Thoughts on the death of Nelson Mandela

Anthon 1945Some of you may be aware that my grandfather was from South Africa, he was not black but coloured. Cape Coloured was the halfway house between black and white. Under apartheid I would not have been allowed to mix with you white folks. I would have been second class. My uncle had to declare himself coloured in order to marry my aunty Cynthia, she was also coloured and my uncle met her when he was serving in the British navy. Because he was half coloured he had a choice and could declare himself coloured and marry her. If he had gone for white he would not have been allowed to. My aunty told me she never meet racialism until she came to the UK. The reason was she had never mixed with people of another colour.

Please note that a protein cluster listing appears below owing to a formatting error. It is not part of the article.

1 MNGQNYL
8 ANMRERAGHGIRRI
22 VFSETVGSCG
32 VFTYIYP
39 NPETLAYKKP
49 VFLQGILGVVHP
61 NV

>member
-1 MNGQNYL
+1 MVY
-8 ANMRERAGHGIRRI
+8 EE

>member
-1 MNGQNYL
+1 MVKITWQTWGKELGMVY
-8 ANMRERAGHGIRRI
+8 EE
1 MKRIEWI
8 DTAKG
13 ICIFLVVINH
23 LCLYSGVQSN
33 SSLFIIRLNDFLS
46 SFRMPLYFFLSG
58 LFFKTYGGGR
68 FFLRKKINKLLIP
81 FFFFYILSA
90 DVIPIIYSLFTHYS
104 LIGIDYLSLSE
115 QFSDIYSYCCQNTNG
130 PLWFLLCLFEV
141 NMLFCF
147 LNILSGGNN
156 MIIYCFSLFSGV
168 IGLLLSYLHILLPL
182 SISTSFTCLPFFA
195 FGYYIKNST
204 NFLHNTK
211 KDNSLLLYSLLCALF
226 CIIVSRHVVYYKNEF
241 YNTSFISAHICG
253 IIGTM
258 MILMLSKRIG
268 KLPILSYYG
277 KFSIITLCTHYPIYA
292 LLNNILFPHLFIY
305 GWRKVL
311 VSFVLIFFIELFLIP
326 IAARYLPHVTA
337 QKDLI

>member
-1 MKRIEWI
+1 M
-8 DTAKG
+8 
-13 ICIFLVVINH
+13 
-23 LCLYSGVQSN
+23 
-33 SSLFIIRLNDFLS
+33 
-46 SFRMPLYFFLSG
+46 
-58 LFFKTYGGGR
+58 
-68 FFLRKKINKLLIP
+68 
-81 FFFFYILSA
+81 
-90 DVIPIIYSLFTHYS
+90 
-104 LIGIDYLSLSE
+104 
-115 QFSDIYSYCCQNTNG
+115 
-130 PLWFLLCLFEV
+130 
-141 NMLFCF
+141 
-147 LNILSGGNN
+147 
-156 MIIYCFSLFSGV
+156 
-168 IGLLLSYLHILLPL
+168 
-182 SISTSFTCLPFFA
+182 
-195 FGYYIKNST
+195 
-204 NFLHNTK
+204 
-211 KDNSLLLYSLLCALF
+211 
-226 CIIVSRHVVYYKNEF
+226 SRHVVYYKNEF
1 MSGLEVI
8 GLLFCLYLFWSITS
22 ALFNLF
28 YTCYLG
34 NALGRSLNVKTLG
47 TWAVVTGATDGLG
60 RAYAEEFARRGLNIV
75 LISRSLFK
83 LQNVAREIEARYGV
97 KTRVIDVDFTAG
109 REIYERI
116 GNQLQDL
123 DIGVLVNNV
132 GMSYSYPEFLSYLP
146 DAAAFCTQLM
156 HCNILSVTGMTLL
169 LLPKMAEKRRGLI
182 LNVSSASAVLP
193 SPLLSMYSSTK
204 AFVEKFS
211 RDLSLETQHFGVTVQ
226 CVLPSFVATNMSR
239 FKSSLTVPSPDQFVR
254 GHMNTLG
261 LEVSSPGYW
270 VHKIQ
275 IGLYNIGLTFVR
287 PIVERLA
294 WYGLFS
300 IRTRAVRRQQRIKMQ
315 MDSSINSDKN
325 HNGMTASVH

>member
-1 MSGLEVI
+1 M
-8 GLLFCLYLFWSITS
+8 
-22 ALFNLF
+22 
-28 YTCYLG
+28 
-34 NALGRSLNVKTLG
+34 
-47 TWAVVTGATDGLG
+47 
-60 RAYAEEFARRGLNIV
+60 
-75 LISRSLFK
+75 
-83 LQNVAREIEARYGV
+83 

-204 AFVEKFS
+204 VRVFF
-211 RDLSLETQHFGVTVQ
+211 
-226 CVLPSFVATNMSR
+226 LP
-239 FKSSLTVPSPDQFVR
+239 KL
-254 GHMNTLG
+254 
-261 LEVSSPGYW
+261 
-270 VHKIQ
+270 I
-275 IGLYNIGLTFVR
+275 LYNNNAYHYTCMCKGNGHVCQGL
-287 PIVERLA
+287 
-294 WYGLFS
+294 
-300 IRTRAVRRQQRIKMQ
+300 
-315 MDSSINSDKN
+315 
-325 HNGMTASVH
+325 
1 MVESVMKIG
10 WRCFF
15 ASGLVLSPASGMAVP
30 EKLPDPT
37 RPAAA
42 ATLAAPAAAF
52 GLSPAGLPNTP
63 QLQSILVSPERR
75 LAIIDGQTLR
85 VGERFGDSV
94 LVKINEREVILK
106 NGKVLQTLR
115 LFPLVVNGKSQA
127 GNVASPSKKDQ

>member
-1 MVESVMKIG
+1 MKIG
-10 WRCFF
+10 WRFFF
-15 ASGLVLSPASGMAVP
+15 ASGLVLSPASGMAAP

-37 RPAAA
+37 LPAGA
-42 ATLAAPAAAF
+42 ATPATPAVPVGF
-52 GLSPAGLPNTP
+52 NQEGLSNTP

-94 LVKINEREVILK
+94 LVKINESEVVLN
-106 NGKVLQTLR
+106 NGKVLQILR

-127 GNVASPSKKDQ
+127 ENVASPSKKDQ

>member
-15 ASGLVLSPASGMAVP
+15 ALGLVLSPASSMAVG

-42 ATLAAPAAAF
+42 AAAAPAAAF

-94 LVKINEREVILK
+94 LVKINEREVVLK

Anthon family - CopySouth Africa was so deeply segregated she had hardly ever met a white person or indeed a black person. Nelson Mandela changed that, he brought about a mix. A cousin of mine would have been able to mix with his white father, his coloured mother would have been allowed to marry his father. My family was a huge mix of colours, this family photo shows my white mum and all us darkies.


To me the magic thing about this change was that Nelson brought this in with forgiveness. We could all learn so much from his policy of truth and reconciliation. This is his greatness legacy to me.


Anthon Lindsay WeddingMy coloured grandfather married my white grandmother, this is their wedding picture, a mixture of black and white. My grandmother was attracted to him when she heard him preaching outdoors, he was a hugely committed Christian, a lay preacher. He would have approved of Nelson.

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